Theory of Revolution Darwin Broke New Ground; Exhibit Goes Old-School
Byline: Robert McCoppin
What: An exhibit about British naturalist Charles Darwin's life and his theory of evolution
When: Today through Jan. 1, 2008
Where: The Field Museum, 1400 S. Lake Shore Drive, Chicago
Cost: $19 for adults, $14 for seniors and students with ID, $9 for children ages 4-11; includes admission to the museum
Information: (312) 922-9410 or fieldmuseum.org/darwin
Considering how ground-breaking Charles Darwin's theory of evolution was, the new Field Museum exhibit about his life is positively old-school.
Compared to blood-splattered murder scenes at the Museum of Science and Industry's "CSI," or even the design-your-own T-Rex at the Field's latest dinosaur exhibit, "Darwin" offers nothing flashy.
Instead, "Darwin" is built on his prized possessions: a magnifying glass; a Bible and gun he took on his crucial around- the-world journey; and several display cases of nothing but letters.
If it doesn't sound sexy, it isn't meant to be.
"It is an artifact-heavy exhibit," Field Museum President John McCarter Jr. said.
Knowing that it can't compete with the latest high-tech media toys to attract crowds, McCarter said, the traveling exhibit, developed by the American Museum of Natural History in New York with help from the Field and other museums, relies on rare, treasured objects to tell its story.
The centerpiece of "Darwin" is a room of animals representing what Darwin encountered on his voyage aboard the HMS Beagle that began in 1831, when Darwin was just 22.
Live animals include a green iguana and South American horned frogs (the giant tortoises the exhibit had in New York weren't available in Chicago), while models include the blue-footed booby and orange crabs.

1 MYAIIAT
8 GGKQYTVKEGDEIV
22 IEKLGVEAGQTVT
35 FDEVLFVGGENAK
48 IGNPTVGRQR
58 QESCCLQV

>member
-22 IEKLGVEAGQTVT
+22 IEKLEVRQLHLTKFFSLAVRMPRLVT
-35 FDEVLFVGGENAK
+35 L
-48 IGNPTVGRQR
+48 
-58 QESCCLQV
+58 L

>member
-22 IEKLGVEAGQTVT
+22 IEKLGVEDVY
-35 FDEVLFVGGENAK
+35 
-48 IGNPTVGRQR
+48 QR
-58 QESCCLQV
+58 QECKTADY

Their unique adaptations to their habitat led Darwin to formulate his theory that animals changed to adapt to their environment.
Despite a staid presentation that might bore young children, some visual displays show striking similarities between animals, such as the bone structure of human hands and whale flippers, or the embryos of a horse and a mouse.
The exhibit also highlights several little-known aspects of Darwin's life:
- He married his first cousin, a member of the Wedgwood china family.
- When Darwin's 10-year-old daughter, Annie, died of tuberculosis, it shook his religious faith. Her box of childhood possessions is on display.
- To avoid controversy, Darwin planned not to publish his theory until after his death. When British biologist Alfred Russel Wallace came up with a similar theory, Darwin was forced to go public as well.
Both men presented their papers in 1858, but while Wallace continued his work in the field, Darwin stayed in his study, (which was re-created for the exhibit), and wrote "On the Origins of Species," which became an influential best-seller. …